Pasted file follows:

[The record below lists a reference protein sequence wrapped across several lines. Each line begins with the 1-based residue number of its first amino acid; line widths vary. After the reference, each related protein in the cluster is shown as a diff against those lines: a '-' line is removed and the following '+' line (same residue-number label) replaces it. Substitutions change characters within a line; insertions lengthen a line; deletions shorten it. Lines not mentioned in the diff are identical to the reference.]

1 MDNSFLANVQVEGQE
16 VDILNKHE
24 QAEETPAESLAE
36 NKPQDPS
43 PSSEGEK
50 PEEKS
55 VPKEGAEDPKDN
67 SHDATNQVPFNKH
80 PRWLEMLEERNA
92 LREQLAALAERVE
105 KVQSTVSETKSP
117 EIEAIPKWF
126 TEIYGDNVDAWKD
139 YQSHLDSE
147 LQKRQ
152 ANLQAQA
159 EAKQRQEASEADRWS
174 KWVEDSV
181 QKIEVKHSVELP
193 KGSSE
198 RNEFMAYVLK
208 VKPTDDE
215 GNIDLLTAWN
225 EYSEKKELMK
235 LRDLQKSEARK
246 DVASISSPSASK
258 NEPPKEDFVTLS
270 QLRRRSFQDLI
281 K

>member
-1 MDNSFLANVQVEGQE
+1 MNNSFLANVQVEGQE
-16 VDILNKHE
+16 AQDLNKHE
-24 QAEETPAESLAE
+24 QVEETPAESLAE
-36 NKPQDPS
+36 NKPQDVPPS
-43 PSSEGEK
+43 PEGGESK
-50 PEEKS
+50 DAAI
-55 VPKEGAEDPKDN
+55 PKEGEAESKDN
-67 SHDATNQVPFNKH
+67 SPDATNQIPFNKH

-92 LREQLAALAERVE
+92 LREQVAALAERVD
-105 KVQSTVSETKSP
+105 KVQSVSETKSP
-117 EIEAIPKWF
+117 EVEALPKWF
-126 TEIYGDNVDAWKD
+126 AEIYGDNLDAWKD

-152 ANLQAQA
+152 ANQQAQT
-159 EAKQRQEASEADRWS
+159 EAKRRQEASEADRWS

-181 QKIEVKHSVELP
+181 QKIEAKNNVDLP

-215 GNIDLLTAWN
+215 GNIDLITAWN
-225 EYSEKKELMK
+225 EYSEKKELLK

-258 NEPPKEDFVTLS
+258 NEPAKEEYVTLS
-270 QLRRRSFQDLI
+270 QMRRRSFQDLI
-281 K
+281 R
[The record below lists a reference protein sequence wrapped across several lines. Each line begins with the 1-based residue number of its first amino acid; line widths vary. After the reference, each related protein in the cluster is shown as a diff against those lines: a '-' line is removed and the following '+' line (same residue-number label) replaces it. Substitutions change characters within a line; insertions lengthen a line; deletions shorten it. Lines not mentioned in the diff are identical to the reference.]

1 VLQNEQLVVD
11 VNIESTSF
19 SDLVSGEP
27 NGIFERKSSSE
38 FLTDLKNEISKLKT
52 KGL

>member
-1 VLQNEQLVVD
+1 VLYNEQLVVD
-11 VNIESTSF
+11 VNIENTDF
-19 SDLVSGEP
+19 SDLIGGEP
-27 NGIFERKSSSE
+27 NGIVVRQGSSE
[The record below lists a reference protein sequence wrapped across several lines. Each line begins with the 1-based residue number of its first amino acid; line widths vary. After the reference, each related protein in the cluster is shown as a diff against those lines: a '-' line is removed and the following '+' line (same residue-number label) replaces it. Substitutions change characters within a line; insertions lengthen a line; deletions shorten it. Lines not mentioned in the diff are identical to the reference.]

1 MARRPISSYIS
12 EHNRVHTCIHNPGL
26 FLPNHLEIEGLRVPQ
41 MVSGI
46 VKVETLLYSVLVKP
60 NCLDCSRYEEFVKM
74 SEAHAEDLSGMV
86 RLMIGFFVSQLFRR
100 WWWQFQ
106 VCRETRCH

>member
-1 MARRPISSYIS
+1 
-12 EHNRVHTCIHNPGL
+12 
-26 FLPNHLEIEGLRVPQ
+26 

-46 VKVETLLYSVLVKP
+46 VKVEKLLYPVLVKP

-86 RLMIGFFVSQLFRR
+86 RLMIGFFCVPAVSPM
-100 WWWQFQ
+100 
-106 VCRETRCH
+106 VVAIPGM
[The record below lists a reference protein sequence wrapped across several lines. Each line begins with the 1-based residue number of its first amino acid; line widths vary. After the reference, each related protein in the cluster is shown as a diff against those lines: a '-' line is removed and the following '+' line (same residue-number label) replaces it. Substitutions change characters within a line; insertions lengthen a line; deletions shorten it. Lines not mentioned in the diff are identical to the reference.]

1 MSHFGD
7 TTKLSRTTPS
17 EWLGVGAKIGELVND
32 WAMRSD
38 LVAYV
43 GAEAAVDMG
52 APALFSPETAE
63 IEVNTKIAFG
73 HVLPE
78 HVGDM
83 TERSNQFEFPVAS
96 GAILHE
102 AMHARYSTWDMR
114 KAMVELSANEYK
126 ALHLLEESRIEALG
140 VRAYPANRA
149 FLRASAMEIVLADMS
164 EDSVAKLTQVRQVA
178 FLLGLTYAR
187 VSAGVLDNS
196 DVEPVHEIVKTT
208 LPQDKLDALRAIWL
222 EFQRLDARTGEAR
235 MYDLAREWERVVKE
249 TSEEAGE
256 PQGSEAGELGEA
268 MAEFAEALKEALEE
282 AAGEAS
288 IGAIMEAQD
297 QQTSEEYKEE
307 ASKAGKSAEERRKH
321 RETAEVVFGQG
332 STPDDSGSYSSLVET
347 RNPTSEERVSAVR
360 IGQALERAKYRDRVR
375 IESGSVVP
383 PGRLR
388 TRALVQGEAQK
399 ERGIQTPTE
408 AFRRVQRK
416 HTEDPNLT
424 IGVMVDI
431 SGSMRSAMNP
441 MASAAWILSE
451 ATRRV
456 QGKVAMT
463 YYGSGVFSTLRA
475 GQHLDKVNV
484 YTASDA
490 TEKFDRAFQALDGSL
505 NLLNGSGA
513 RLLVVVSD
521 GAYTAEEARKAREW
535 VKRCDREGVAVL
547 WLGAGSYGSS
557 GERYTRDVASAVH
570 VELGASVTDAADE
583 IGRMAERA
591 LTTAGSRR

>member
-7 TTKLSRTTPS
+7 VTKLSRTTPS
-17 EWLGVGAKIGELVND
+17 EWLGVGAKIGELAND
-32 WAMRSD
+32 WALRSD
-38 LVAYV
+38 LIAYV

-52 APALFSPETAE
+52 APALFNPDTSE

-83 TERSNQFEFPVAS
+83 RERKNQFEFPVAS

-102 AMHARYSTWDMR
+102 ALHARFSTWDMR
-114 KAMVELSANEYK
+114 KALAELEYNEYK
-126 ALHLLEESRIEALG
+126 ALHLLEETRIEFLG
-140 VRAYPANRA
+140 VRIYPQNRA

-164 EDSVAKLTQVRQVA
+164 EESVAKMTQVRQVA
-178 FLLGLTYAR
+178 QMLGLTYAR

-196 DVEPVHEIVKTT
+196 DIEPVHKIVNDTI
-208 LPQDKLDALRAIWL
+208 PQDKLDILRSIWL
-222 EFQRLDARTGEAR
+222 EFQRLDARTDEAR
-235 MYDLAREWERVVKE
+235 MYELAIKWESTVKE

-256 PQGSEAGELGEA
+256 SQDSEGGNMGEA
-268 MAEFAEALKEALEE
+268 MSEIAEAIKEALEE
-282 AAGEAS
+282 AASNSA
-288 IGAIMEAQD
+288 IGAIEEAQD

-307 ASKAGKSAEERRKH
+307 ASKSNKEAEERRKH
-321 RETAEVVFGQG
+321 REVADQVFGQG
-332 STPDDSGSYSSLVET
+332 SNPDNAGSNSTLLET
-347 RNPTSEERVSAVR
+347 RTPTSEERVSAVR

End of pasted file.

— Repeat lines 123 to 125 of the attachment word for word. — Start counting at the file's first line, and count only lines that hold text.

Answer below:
73 HVLPE
78 HVGDM
83 TERSNQFEFPVAS